Amazingly, this is my second story about me and a single character.
A while ago, I began receiving reports from various people in IRC that I was prepending a garbage ascii character to some of my messages. I found this very odd. The complaints didn’t stop. It became a running joke. Eventually, playful mockery. It is a bit demeaning to hang out in programmer corners and not have any idea how, what, or why your computer is misbehaving.
After a bit of digging, I discovered that the rogue in question was the character for backspace. Now, this is an odd character to be inserted into text because most often this character doesn’t actually go anywhere, it informs the program that you want to, you know, backspace. This story gets a bit tricky here because not only does this character rarely make it into text, but most programs won’t render it. Only certain programs, on certain platforms, will actually render the backspace character as anything (usually a box with a little 0x0008, or as ^H). So while other people were telling me about rogue characters, I never saw them.
My first suspicion was that the IRC program I was using, Colloquy, was bugged (spoiler alert: it’s not). I spent a long time asking colloquy/irc people, searching the googles, and otherwise trying to figure out how this rogue character was getting printed. I continued to fail. I continued to be mocked.
One day I recieved an instant message from my brother: “What is that weird character at the beginning of your messages?”. Wait? What? My instant messages have the same character? Surely Adium isn’t suffering from the same bug, is it? How have I not heard of this before?
It turns out that most instant messaging programs don’t render the backspace character. Pidgin, however, does. And that day my brother was using Pidgin, and he saw the character of doom. I eventually noticed that I was apparently inserting rogue character using Safari, and later Firefox, all on my work computer (a Mac). It’s important to note that none of my Mac programs – Chrome, Safari, Firefox, Adium, or Colloquy – would render the character, but they were all inserting it at the beginning of lines into random things. (You could see the character if you viewed my text using Firefox on windows or linux, for example).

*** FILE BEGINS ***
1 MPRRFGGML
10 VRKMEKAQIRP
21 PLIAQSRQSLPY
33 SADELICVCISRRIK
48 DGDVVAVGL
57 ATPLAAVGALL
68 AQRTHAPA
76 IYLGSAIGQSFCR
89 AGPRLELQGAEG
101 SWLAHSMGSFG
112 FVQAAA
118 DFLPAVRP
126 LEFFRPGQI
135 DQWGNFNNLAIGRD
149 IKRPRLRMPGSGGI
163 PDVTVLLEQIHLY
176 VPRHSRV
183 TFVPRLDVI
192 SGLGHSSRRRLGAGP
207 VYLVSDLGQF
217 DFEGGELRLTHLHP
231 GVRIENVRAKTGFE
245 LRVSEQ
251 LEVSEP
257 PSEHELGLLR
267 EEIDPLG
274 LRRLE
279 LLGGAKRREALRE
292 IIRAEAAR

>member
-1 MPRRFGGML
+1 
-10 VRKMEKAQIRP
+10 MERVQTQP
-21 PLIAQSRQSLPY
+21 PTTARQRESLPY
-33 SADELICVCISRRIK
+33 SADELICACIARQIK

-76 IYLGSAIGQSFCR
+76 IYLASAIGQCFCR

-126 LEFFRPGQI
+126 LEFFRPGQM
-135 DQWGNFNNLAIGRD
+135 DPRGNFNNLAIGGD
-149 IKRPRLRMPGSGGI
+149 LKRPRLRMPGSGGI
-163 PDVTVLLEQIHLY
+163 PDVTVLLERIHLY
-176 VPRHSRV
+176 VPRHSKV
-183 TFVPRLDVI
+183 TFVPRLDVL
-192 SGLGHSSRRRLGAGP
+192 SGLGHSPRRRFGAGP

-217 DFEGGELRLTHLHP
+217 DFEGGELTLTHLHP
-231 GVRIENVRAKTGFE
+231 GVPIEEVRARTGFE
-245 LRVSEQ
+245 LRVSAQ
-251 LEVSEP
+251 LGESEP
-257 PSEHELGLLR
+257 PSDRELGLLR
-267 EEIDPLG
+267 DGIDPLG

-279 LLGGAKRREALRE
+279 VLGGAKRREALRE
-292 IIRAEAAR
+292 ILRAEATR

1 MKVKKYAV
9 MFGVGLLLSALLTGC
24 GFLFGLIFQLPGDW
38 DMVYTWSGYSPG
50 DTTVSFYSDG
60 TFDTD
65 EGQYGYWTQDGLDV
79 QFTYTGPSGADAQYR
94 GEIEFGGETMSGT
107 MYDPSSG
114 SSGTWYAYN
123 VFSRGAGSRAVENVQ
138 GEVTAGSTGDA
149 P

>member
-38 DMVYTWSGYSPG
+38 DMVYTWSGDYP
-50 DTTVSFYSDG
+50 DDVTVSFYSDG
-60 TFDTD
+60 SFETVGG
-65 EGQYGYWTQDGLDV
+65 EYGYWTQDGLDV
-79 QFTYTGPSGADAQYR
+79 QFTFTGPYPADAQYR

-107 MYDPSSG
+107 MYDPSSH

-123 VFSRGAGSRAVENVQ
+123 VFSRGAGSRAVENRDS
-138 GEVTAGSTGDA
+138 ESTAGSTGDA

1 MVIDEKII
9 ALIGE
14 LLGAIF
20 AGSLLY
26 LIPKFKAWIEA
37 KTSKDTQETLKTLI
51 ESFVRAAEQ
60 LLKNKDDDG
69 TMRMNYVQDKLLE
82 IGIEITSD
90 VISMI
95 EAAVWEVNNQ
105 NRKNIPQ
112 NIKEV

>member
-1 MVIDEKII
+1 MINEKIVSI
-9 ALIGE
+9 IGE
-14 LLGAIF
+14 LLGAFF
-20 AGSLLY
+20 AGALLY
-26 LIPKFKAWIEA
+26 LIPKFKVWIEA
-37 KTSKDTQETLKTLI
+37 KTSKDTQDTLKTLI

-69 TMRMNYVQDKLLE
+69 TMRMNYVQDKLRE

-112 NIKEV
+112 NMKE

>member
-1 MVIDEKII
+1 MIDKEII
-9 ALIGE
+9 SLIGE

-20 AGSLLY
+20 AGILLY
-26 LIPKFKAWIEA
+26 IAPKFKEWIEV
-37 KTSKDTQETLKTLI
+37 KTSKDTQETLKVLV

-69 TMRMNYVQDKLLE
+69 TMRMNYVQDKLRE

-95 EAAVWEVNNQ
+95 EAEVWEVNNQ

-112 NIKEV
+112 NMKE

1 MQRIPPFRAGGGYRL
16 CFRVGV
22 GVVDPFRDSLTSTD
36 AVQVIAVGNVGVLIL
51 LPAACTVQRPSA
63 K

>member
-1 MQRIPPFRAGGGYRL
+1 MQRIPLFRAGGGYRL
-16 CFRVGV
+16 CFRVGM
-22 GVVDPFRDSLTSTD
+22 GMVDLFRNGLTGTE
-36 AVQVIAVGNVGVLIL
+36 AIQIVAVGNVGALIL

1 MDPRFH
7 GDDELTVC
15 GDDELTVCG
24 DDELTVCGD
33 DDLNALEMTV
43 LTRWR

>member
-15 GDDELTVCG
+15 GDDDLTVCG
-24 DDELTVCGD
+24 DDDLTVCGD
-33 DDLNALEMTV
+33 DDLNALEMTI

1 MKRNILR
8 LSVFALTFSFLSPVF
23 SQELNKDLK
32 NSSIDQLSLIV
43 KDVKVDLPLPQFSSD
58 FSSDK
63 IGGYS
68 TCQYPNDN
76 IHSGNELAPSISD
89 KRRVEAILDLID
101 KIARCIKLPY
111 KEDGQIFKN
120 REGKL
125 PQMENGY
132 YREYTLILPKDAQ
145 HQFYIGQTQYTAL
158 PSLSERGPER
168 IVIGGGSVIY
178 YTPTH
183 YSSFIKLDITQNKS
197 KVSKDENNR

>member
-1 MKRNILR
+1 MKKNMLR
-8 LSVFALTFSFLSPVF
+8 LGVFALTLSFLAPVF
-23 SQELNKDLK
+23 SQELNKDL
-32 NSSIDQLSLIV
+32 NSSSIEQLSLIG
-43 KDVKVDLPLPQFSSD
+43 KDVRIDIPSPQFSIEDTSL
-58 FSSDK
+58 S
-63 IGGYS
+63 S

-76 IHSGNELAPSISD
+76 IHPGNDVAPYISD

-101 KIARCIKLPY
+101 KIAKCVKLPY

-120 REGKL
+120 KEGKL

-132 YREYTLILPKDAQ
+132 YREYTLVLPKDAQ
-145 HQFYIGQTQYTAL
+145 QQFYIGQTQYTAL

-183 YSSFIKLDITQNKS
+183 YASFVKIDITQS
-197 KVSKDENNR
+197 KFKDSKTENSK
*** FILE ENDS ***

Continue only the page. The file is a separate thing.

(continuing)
I decided to wipe my Mac, reinstall the OS, and see if that fixed it. It didn’t. I began to suspect this was a hardware problem having to do with my Mac. I spent a long time asking mac people, searching the googles, and otherwise trying to figure out how this rogue character was getting printed. I continued to fail. I continued to be mocked.
After this went on for close to a year, my Mac began having all kinds of problems including its charging circuitry, so I decided to replace my mac (or rather, lobby to have my work replace my mac). I bought a bright shiny new macbook pro and was good to go. I was pretty sure this would solve the problem.
Very soon thereafter, before I setup my new computer, I went to my Hacker News profile and saw this message: http://news.ycombinator.com/item?id=1531448 A user by the name of ‘davidw’ informed me that the stupid character appeared in a comment I wrote. There’s only one problem: I wrote that message using my wife’s mac. (if my life was a tv show, this is where the screen would go black – end of episode).
So I get my new computer setup, and ask the people in IRC if the character was still happening. It was! Gahh!!! This was good news, and bad news. It finally meant that I’ve reproduced this problem on three different macbooks in a variety of programs. It had to be something I was doing that was causing this.
I spent the next half-hour in IRC, talking to myself, trying to reproduce the problem. I finally figured it out.
You can see the nasty character, live, in this comment: http://news.ycombinator.com/item?id=1530832. For many of you, however, this comment will look completely normal. That is because the program you are using doesn’t render it. If you, for example, use firefox in linux, you will see the rogue character. I’ve got a screenshot for you:
Here’s how to reproduce the problem, exactly: On a mac laptop (and maybe others), you need to hold down LEFT SHIFT and an arrow key (LEFT ARROW works great). While holding those two buttons, press backspace (or, to be precise, DELETE). The tricky part, however, is verifying that you’ve actually sent a rogue character, since none of the standard mac programs (that I know of) will render the character. The way that I verified the problem was to use Colloquy to send IRC messages to myself, reading those messages using emacs-irc. There are other ways, I am sure.
Why I kept doing it: I often use the shift-<arrow> shortcut to highlight various bits of text. Most often I tend to do shift-UP to highlight an entire line and then hit DELETE to remove it. Obviously, if I do this incorrectly, it ends up replacing the entire line with the backspace character. As I type in the new line, it comes out as a perpended backspace character on my final submission.
The million dollar question: is this a bug, or is there some feature I’m inadvertantly using? Anyone got any bright ideas on how I could fix this (other than unlearning my shift-UP habits)?